What we’ve accomplished in the first 50 years begs the question, how will emergency medical care look 50 years from now? A bright future is illuminated by knowledge of the past. As part of the celebration of our specialty’s 50th anniversary, ACEP Now will provide a series of articles discussing the timeline of many critical aspects of emergency medicine.
What seems commonplace today may not have been so clear back then, and many stops along the way have proved ineffective or even harmful, but it’s all part of the evolution of emergency medicine. What milestones were reached? Who was involved? Dead ends? Plenty of those. Today’s emergency physician has to ask, how could they practice back then? Many from that era might say the same about today’s emergency medicine.
We intend to cover topics such as stroke, acute coronary syndrome, trauma care, resuscitation, toxicology, infectious disease, airway management, and many more. Illustrating the issues of the times is a compilation of covers and advertisements from the Journal of the American College of Emergency Physicians (JACEP), now known as the Annals of Emergency Medicine.
Stroke: In the 1960s, hypertension was identified as a risk factor for stroke, and in the 1970s, aspirin made a big splash along with the advent of the CT scanner.
Trauma: Although the concept of pneumatic anti-shock garments was introduced in 1903, NASA claimed credit for the development of medical anti-shock trousers (MAST) in the 1960s. MAST entered the medical scene during the Vietnam War and were deemed essential for all ambulances to carry by the American College of Surgeons Committee on Trauma in 1977.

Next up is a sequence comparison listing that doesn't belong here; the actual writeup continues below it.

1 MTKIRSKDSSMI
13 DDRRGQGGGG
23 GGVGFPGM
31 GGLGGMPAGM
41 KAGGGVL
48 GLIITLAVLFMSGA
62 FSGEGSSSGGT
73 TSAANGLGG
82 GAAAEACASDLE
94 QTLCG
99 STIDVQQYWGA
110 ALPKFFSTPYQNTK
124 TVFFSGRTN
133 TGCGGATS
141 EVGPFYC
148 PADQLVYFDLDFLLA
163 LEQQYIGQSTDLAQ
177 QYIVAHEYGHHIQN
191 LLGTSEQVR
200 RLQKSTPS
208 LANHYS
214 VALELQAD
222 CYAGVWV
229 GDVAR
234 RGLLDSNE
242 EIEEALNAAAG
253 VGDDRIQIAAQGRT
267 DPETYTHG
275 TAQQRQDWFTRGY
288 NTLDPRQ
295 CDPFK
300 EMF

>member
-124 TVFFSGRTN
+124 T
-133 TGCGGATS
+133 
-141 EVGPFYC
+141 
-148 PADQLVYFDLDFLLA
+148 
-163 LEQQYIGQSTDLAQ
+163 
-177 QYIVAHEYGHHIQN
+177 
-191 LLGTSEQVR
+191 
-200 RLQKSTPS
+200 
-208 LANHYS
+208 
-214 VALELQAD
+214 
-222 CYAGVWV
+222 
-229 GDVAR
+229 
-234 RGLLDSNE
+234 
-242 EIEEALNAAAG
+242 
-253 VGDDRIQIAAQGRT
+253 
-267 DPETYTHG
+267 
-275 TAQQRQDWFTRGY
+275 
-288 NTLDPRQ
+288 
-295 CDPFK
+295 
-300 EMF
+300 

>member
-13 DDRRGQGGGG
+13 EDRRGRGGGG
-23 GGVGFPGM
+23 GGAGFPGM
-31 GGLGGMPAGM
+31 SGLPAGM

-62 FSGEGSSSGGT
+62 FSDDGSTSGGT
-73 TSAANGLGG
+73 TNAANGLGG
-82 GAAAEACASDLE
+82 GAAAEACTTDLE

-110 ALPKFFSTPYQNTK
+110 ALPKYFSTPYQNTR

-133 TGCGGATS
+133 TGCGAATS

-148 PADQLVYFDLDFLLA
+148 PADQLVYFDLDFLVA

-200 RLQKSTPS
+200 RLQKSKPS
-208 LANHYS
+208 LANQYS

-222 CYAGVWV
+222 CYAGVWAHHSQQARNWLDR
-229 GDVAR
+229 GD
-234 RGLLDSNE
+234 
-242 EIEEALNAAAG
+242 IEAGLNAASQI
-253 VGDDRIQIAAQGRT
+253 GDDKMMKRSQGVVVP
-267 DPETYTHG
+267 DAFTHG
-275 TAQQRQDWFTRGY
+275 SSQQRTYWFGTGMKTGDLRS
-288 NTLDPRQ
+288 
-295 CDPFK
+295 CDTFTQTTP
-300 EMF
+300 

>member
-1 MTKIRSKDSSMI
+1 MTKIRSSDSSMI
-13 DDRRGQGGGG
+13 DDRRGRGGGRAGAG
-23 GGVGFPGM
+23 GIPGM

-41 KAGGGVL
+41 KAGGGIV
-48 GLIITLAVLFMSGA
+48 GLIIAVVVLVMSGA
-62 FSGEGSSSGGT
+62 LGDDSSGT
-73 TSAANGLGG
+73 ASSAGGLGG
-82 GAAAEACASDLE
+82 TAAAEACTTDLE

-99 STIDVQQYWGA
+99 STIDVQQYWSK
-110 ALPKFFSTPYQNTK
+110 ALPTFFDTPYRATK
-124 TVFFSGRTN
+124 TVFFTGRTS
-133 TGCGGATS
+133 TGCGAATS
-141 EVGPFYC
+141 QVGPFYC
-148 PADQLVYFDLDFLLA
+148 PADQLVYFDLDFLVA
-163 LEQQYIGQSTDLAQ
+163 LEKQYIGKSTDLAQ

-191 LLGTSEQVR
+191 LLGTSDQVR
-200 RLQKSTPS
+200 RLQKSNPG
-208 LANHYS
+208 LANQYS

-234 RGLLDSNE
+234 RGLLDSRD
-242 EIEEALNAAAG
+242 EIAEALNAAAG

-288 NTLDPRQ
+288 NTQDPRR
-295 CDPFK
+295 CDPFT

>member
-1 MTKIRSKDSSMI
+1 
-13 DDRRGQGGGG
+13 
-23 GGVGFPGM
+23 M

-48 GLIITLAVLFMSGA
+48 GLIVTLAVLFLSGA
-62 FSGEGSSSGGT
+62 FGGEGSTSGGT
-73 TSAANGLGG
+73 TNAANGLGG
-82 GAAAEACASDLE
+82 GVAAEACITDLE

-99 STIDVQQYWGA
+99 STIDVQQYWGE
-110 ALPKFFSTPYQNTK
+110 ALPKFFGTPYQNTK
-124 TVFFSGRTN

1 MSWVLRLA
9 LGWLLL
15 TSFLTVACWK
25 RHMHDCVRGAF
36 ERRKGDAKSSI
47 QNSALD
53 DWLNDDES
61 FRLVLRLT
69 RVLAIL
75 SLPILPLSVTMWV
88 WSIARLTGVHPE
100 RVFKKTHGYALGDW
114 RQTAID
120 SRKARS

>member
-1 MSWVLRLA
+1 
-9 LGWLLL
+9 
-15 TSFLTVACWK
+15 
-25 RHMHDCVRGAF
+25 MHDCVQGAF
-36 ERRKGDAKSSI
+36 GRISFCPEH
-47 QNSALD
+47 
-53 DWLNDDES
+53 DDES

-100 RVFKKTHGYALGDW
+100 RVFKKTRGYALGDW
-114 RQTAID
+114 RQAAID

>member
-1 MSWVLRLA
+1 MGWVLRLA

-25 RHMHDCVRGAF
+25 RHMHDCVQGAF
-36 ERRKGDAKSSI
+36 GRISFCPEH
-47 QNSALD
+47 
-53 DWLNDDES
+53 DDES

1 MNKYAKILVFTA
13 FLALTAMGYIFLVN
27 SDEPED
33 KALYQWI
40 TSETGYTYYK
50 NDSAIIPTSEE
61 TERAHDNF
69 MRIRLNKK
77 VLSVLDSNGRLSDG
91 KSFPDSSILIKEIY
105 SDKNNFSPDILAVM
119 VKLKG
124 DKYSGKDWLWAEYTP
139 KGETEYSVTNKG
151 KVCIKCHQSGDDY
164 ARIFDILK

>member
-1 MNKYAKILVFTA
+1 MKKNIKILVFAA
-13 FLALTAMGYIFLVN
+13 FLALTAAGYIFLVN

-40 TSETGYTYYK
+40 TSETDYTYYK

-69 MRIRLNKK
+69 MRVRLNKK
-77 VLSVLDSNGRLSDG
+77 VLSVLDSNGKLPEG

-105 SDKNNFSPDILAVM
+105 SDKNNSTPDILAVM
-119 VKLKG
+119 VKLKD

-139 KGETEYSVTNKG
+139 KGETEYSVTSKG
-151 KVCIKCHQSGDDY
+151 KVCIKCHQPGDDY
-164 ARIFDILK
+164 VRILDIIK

Sepsis: Lactate was first introduced in 1964? What took knowledge translation so long? In 1954, corticosteroids emerged as a treatment option for severe infections, and it took the next 50-plus years to prove that they didn’t work.
Toxicology: In the late 1970s and early 1980s, ipecac was all the rage! Home? Hospital? It didn’t matter—give it! It’s hard to imagine the sheer volume of emesis that must have been produced until this approach to gastric decontamination fell out of favor due to aspiration, Mallory-Weiss tears, bronchospasm, pneumomediastinum, and other complications.
Acute Coronary Syndrome: In the early 1970s, the World Health Organization defined a myocardial infarction as any two of the following three: 1) chest pain, 2) development of Q waves on an ECG, and 3) increase in cardiac enzymes (combination of total creatine phosphokinase, creatine phosphokinase-MB, aspartate aminotransferase, and lactate dehydrogenase).
Public Policy: In 1966, the National Academy of Sciences published a white paper, “Accidental Death and Disability, the Neglected Disease of Modern Society,” which seems to coincide with the early recognition of the need for the specialty of emergency medicine.
It is truly amazing to consider how far we’ve come in a relatively short period. Although emergency medicine is young compared to many other specialties, our roots are well established, and we have earned our place in the history of the house of medicine through evidence-based contributions, public health advancements, and public policy initiatives. We look forward to helping illustrate emergency medicine’s wonderful history in the coming months.